As temperatures rise so does demand for more space for walkers and cyclists

By Kelly Pedro on May 27, 2020 4 min read

With the popularity of cycling on the rise and enormous pressure to maintain physical distancing, the City of Waterloo took another step in giving cyclists equal access on city streets.

Waterloo city council directed city staff to quickly and affordably make streets safer for walking and cycling at a meeting May 25, unanimously passing a motion by councillor Jeff Henry.

The motion, prompted by COVID-19 and the need to physically distance, aims to fast track city plans to boost cycling infrastructure and address inequities over who has access to public space in the City of Waterloo and who doesn’t.

“We’re seeing a real disparity in the access that people have to public space,” said Henry. “These are significant differences we knew existed in our city but are heightened by COVID-19.… How do we make sure everyone gets what they need?”

With the warmer weather, there’s been pent up demand for access to public space, he said. While people who live in houses with front and back yards have private access to green space, those who live in apartment or condo buildings don’t. And while some neighbourhoods are lined with mature trees and quiet streets making it easier to walk or cycle, others live in a concrete jungle and on busy streets, said Henry.

All that prompted his motion to council May 25 to ask city staff to see where it can quickly and affordably advance plans the city already has in place to increase its cycling infrastructure so that it's safer for cyclists, whether they’re experienced or beginners. 

With fewer cars on the road because of the pandemic, some cities have already created more space for pedestrians and cyclists. Denver installed pop-up infrastructure to close streets to thru traffic for pedestrians and cyclists to safely use during stay-home orders. European cities, such as Paris, have expanded their cycling networks, creating 650 kilometres of separated bike lanes to encourage people to cycle. In Canada, cities such as Calgary, Montreal, Toronto, and Winnipeg have also given cyclists and pedestrians more room. The changes have been so pronounced that even Google Maps is showing which streets have converted to only pedestrian or cycling traffic.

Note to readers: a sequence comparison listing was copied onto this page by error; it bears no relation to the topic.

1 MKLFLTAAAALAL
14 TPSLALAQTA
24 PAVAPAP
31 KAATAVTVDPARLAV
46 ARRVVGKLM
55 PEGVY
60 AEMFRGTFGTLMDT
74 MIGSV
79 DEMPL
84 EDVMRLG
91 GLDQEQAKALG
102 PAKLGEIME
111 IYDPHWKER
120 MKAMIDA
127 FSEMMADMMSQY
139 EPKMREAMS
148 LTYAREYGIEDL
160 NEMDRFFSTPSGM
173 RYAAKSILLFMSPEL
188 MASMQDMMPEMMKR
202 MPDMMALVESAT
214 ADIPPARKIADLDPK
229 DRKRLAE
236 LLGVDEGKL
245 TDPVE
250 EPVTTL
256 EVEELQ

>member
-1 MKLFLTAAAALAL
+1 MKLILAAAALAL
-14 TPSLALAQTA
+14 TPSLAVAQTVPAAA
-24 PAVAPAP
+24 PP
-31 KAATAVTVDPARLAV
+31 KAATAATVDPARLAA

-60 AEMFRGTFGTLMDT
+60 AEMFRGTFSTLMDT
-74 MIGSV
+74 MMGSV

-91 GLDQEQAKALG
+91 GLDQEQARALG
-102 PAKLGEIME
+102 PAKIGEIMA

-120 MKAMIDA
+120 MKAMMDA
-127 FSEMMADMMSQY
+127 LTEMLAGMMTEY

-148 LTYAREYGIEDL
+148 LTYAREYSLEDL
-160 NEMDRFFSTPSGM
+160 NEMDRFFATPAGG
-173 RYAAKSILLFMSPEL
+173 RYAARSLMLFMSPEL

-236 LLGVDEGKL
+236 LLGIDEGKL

On May 21, the National Association of City Transportation Officials (NACTO) released a 29-page document for cities that includes detailed strategies around how to redesign and adapt streets to keep people safe. 

“The need for real collaboration, across city, state, and national boundaries, has rarely been so apparent or urgent,” Corinne Kisner, NACTO’s executive director, said in a media release. 

“This pandemic has laid bare and amplified structural inequities and pre-existing socioeconomic disparities across communities. Transportation leaders and practitioners can use streets to chart a healthier and more equitable course for the future.”

Cycling has been growing in popularity every year as Waterloo and Kitchener add protected bike lanes and other cycling infrastructure. Both cities and the Region of Waterloo added five kilometres of protected bike lanes in the last year. In Kitchener, the protected lanes are part of a plan to build what the city calls complete streets — which puts pedestrians and bicycles at the centre of street design. The City of Waterloo also widened sidewalks in some parts of the city. 

Cycling networks also provide another safe way to travel for those who may not feel safe on public transit during the pandemic. 

With gyms and spin studios closed, the World Health Organization recommended people walk or cycle during the pandemic lockdown as a way to safely stay active.

In Waterloo Region, that’s meant local bike shops have seen an increasing number of calls for sales and service.

The three phone lines at Ziggy’s Cycle and Sport in Kitchener are always ringing.

“There’s an increase in interest in cycling across the board. People want something to do,” said Jamie MacDonald, a sales representative at Ziggy’s.

“We’ve been seeing a lot of people digging bikes out of the basement that haven’t been ridden in years. There’s a whole variety of people who have come back.”

Warmer weather in March meant the cycling season started early, just as the province was beginning to shut down because of COVID-19. Bike repairs were deemed an essential service, so shops like Ziggy’s and King Street Cycles in Waterloo remained open with safety precautions in place.

“It’s been crazy this season. It was a perfect storm of people having extra time and the weather being nice early, so we’ve definitely seen an increase in demand,” said Lori Lackenbauer, one of the owners of King Street Cycles.

“I think a lot of people have rediscovered that bicycles are fun. They’re great transportation and great family time.”

But the increased interest in cycling coupled with a worldwide lockdown of factories that supply parts for bikes has made inventory a challenge.

Both Ziggy’s and King Street Cycles are out of entry-level bikes — those that cost between $600 and $1,000. Common mountain bikes that people can use as multi-purpose bikes — they’re suited to riding on trails or commuting short distances — have also disappeared from the market. In a typical spring if someone was looking for a hybrid bicycle around a specific price point, Lackenbauer said she’d have several options to show. But now there are only two at different price points. 

“There’s not a lot of choice right now,” she said.

Lackenbauer said she expects bike stocks to balance out in mid-July as factories overseas begin to gear up again.

Kelly Pedro

Written by Kelly Pedro

Kelly Pedro is a journalist at Zeitspace.